Two aunts and two uncles still lived at home, so I joined a household of six adults. I didn’t know any of them before I went to live with them. I have no recollection of my first weeks there or how I felt, but I have fond memories of living there.
My memories are just snippets of events. It was during and after the Second World War. I remember my aunts complaining they were unable to buy nylon stockings and having to draw lines up the back of their legs, making sure they were straight, so it would appear they were wearing stockings. It was such a big deal that when one of my aunts was getting married, I decided that I would buy her a pair of nylons as a wedding present.
My Grandfather gave me a half-crown piece (2 shillings and sixpence) and my Grandmother brought me to the town in the pony and trap so I could buy the wedding present. Of course, it was an impossible task as nylon stockings were not available, so I insisted on leaving the half-crown on the front left hand corner of where the wedding gifts were displayed. This is so clear in my mind - I can still see the coin.
- My uncle Packie carrying me home from a party on his shoulders, across the fields, telling his companions stories of leprechauns.
- The same uncle saying one morning that he heard the banshee wailing the night before and that one of the Berrigan’s, (neighbours), was going to die. I think one did die.
- Sleeping on a feather mattress and waking up in the morning, the mattress and me on the floor having slipped off the bed.
- The trashing and Jack McCann, an elderly neighbour who came to help, refusing to eat currant bread because he didn’t like “those little buggers” – the currants.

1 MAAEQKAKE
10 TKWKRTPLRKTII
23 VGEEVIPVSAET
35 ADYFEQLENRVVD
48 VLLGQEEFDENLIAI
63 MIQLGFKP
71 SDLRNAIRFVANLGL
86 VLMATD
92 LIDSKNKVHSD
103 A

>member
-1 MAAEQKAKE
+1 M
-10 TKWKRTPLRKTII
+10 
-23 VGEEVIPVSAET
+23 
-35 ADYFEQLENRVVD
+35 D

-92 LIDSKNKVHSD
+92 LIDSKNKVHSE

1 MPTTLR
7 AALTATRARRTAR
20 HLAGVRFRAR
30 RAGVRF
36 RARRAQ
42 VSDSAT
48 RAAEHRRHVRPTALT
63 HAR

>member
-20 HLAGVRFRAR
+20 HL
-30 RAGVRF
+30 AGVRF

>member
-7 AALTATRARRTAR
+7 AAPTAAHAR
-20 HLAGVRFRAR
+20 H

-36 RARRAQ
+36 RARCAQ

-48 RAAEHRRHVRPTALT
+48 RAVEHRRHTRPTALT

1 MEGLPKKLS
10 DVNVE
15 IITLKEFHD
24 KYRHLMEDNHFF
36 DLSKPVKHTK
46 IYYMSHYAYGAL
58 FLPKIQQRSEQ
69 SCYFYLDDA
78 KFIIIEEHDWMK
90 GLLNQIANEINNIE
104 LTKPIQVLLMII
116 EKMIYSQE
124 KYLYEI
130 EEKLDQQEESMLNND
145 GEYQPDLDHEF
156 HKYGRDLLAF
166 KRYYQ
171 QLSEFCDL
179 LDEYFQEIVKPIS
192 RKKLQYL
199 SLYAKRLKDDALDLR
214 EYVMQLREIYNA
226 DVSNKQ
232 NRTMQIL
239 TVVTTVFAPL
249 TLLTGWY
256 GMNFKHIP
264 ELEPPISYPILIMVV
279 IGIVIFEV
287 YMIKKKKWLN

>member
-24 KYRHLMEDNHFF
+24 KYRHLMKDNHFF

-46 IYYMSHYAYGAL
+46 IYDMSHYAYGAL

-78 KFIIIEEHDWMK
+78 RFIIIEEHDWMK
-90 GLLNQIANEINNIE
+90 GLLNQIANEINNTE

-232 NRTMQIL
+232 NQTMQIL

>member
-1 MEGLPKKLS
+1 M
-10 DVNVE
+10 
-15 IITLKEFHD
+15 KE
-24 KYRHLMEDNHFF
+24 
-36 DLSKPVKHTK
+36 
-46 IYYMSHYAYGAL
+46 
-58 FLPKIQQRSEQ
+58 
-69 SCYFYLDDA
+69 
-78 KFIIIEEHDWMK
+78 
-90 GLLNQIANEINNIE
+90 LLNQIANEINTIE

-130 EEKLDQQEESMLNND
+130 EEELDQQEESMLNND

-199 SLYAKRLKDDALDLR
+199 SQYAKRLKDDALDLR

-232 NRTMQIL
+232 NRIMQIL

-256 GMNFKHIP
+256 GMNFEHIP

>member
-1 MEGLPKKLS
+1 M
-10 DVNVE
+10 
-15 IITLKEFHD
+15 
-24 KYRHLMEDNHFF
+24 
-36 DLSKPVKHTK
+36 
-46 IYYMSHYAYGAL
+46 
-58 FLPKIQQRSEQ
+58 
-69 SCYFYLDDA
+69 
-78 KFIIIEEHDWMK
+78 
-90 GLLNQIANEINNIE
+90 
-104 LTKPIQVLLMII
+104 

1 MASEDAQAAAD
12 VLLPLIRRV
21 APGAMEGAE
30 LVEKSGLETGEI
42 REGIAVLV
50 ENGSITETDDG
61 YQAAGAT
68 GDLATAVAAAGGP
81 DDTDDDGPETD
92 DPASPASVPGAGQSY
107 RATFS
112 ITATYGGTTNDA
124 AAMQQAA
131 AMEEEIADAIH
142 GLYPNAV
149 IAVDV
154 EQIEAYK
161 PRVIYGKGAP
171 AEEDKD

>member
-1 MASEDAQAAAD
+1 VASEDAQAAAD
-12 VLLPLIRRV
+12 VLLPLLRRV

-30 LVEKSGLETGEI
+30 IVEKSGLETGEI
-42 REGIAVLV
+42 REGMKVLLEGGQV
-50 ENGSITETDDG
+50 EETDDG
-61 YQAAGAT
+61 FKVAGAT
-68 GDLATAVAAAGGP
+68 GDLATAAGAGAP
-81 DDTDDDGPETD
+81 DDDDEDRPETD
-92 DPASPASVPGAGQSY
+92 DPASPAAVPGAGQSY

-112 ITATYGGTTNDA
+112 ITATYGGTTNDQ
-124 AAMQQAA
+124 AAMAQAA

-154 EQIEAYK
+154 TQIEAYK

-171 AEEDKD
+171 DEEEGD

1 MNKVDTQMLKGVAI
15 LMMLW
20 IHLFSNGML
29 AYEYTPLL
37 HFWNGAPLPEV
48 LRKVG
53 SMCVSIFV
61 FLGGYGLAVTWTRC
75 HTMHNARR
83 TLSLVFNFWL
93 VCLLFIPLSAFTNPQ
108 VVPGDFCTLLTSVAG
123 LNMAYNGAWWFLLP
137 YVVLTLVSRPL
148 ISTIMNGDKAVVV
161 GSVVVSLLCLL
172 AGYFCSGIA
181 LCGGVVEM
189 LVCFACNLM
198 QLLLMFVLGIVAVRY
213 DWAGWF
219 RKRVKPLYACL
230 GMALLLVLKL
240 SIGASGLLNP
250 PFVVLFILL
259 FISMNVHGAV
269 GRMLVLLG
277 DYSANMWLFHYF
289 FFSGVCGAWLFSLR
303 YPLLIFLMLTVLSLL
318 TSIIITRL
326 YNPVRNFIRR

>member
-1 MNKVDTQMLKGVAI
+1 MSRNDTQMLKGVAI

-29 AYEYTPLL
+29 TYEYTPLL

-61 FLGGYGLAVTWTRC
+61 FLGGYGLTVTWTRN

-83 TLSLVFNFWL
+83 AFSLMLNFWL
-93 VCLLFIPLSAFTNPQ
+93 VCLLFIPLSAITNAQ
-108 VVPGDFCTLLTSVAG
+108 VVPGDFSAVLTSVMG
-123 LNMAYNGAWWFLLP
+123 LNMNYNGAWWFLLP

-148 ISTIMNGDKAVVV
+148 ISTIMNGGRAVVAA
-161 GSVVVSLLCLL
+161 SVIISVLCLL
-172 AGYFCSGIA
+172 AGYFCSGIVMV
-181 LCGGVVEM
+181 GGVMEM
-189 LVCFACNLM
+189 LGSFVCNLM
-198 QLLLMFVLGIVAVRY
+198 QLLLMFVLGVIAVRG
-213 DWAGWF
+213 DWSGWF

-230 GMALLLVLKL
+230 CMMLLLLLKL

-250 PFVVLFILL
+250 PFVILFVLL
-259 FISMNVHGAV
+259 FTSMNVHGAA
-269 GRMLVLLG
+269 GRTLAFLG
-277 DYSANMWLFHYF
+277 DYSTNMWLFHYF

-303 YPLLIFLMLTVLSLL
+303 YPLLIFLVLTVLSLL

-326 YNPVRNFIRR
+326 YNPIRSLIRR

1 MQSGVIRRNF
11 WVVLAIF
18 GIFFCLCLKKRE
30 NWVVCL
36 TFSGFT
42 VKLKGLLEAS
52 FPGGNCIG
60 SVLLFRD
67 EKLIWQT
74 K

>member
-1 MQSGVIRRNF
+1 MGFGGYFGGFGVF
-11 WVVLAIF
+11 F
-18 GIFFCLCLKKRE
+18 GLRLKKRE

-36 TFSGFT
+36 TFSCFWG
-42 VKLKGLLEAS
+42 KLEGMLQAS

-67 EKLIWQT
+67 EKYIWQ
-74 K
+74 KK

- My Grandmother making stir-about (porridge) every night and reheating it for breakfast. This caused a skin to form on the inside bottom of the cast iron pot. My younger uncle aged 15 and I would fight to be the one to scrape the pot.
- This younger uncle having a crystal wireless and letting me listen to a man talking. Oh, wonder of wonders.
- When churning butter, anyone who came into the house had to take a turn at churning or the fairies would steal the butter. I think they believed that, but it was a wonderful excuse to get a break from the tiresome chore of churning.
- Sitting at the base of the power or telephone lines on poles across the front field of the farm, listening to a hum and thinking it was my Mother and Father contacting me. I got a great deal of comfort from it. It didn’t make me sad.
My Mother came to visit once while I lived with her parents. I wouldn’t go near her; she was a stranger to me. I knew she was my Mother, probably because I had been told. I thought she was very pretty. Thinking back now, that must have been very sad for her.
I still hanker for that part of my life.